Illustration by Christine Haberstock
Restaurant Halie, in the historic brick Cheesewright Studios building on Green Street, is pretty discreet-looking from the outside — indeed, the signage is so minimal (a bronze plaque) and the lighting at night so subtle, it’s easy to pass by, even when you’re looking for it.
One night, I stood out front to flag down a friend, who’d already driven by once. While standing on the sidewalk, I noticed that the empty restaurant across the street was about to become a new branch of Greco’s, the popular pizzeria on Fair Oaks Avenue. Just a few months ago, the space had been Hugo Molina, the restaurant of the respected chef who made his name at the Arroyo Parkway Grill. Before Hugo Molina, the place was the Pasadena branch of Outtake Café, and before that it was something else (memory fails), and before that Roxxi. All of these restaurants were decent to excellent — I know, I ate at every one — but not one had endured.
And so, it takes a certain amount of chutzpah and hopefulness for Restaurant Halie — an offshoot of Restaurant Devon, the one serious dining establishment (and wine list) in Monrovia — to open up across the street from such a cursed location. In fact, judging from the success rate of high-end restaurants in Pasadena, especially those located outside of Old Town, it takes courage even to consider the idea. Patina’s famous chef, Joachim Splichal, didn’t succeed with his Pinot at the Chronicle, nor did the Green Street East folks with their upscale offshoot Mackey’s. And Cayo, next door to the Pasadena Playhouse, closed up shop a few months ago, despite the excellent cooking of Claude Beltran. Prospects for fine dining in the area seem, well, grim.
But the human spirit, at least as it expresses itself in new restaurants, seems to be endlessly, miraculously renewed, impervious to the odds.
Indeed, a certain brash optimism and professional naiveté characterize Restaurant Halie — named for the daughter of owner/restaurateur Greg Lukasiewiscz (Devon was named for his other daughter). All this youthful enthusiasm would be more touching if it weren’t quite so pretentious.
The interior is strictly postmodern and spare, with architectural flourishes that seem overambitious and undercapitalized. The bar’s high ceilings are painted a fleshy peach, the wooden beams a dark blue. The dining room walls are deeply, vibrantly red, the gray booths comfortable and deep. “But why are there sheets of plywood on the walls?” my friend asked when we were seated.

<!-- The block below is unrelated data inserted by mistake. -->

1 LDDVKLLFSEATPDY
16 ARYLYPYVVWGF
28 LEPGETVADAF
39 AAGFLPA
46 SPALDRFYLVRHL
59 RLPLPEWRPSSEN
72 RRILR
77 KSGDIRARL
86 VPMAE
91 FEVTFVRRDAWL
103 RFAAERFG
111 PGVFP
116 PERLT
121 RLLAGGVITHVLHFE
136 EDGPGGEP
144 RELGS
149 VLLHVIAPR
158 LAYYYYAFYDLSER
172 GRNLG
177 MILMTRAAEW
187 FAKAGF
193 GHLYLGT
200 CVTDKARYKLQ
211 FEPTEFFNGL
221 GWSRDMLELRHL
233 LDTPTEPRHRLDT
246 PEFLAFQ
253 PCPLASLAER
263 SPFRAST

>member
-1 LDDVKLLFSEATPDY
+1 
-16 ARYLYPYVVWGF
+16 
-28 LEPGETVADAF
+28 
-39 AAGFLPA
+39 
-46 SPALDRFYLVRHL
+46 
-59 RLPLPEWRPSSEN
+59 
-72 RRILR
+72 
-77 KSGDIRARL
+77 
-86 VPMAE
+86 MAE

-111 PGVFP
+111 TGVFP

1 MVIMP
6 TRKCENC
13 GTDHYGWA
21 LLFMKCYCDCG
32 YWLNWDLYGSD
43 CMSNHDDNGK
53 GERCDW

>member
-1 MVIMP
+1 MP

“Those are blond wood panels,” I explained. “A design detail.”
“Oh,” she said. “They look just like plywood.”
The menu is a highly produced little booklet with pages of sepia-toned photographs on transparent paper larded with quotations from Virginia Woolf and Henry Thoreau. The very first page bears a list of words that apparently sums up the restaurant’s vision: Defining . . . Fringe . . . Integrity . . . Glamour . . . Progressive
. . . Tradition . . . Birth . . . Oval.
Restaurant Halie, which opened in May, is already on its second chef, and the ambitious opening menu, with three kinds of foie gras and several game entrées, has since grown increasingly humdrum. In the course of my first two visits, I ate nothing that was memorable — not the salad with canned artichokes, or the very average rib-eye steak dry-aged at Howie’s, a local market, or the bland pork tenderloin or the drab scallops. And there were flat-out mistakes: grilled artichokes in a salad were ice cold. And seared foie gras with roasted pineapple, a combination that has worked in other, better restaurants, here just seemed wrong — the fruit’s candylike sweetness was played up and overwhelmed the poor liver.
Then I spotted vintage cake on the dessert menu. I suddenly hoped that Devon’s former pastry chef, the brilliant Jeffrey Johnson (who brought the concept of vintage cakes to Devon), was on Halie’s staff. But one bite of the dull, coarse-crumbed slice proved otherwise.
My third visit to Restaurant Halie was more encouraging. The restaurant was full — on a Thursday night. A small corporation was hosting a party in the bar. The dining room tables were downright crowded with locals — a vintage-clothes-shop owner was there with her mother; a group of arty young men occasionally broke into happy laughter; a table of professional-looking women celebrated an office success; and several well-heeled older couples dined quietly. There was something quintessentially Pasadenan in the gathering — Restaurant Halie, it seemed, had been discovered, and embraced.
The food still wasn’t as good as the prices (or the menu) suggested. But on this visit, the kitchen seemed a bit more able. Porcini-dusted halibut was actually impressive — the pungent mushroom flavor was a sharp but restrained foil to the nicely cooked mild white flesh. As ever, the undercooked, slightly bitter baby squash were more cute than delicious. The steamed mussels and clams turned out to be all mussels, no clams, served without apology or discount — still, they were sweet and tasty. And dessert — no vintage cake on the menu this time, but instead a hot, juicy little white-peach-and-raspberry cobbler — was excellent.
Are youthful good intentions mixed with brash pretension what Pasadena wants in a restaurant? In a town where so many good chefs unaccountably fail and long lines form for Mi Piace and the Cheesecake Factory, it’s entirely possible.
1030 E. Green St., Pasadena; (626) 440-7067. Open Tues.–Sun. for dinner. Full bar. Major credit cards. Complimentary valet parking. Entrées, $15–$26.